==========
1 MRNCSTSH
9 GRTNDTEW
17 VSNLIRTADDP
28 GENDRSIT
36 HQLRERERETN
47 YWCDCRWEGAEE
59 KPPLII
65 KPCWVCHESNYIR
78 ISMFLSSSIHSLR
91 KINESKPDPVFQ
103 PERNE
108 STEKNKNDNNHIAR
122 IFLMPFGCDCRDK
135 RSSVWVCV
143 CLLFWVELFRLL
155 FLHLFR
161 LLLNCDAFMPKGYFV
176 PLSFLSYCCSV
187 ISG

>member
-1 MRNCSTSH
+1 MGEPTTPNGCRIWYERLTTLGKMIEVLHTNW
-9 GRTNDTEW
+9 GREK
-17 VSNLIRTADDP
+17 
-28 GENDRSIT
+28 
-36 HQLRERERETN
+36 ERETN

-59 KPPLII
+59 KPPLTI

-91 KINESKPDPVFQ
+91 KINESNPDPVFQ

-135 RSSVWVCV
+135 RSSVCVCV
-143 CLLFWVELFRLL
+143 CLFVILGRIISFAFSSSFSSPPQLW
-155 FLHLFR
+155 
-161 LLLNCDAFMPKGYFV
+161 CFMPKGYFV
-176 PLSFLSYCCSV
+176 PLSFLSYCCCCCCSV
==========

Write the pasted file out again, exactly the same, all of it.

1 MRNCSTSH
9 GRTNDTEW
17 VSNLIRTADDP
28 GENDRSIT
36 HQLRERERETN
47 YWCDCRWEGAEE
59 KPPLII
65 KPCWVCHESNYIR
78 ISMFLSSSIHSLR
91 KINESKPDPVFQ
103 PERNE
108 STEKNKNDNNHIAR
122 IFLMPFGCDCRDK
135 RSSVWVCV
143 CLLFWVELFRLL
155 FLHLFR
161 LLLNCDAFMPKGYFV
176 PLSFLSYCCSV
187 ISG

>member
-1 MRNCSTSH
+1 MGEPTTPNGCRIWYERLTTLGKMIEVLHTNW
-9 GRTNDTEW
+9 GREK
-17 VSNLIRTADDP
+17 
-28 GENDRSIT
+28 
-36 HQLRERERETN
+36 ERETN

-59 KPPLII
+59 KPPLTI

-91 KINESKPDPVFQ
+91 KINESNPDPVFQ

-135 RSSVWVCV
+135 RSSVCVCV
-143 CLLFWVELFRLL
+143 CLFVILGRIISFAFSSSFSSPPQLW
-155 FLHLFR
+155 
-161 LLLNCDAFMPKGYFV
+161 CFMPKGYFV
-176 PLSFLSYCCSV
+176 PLSFLSYCCCCCCSV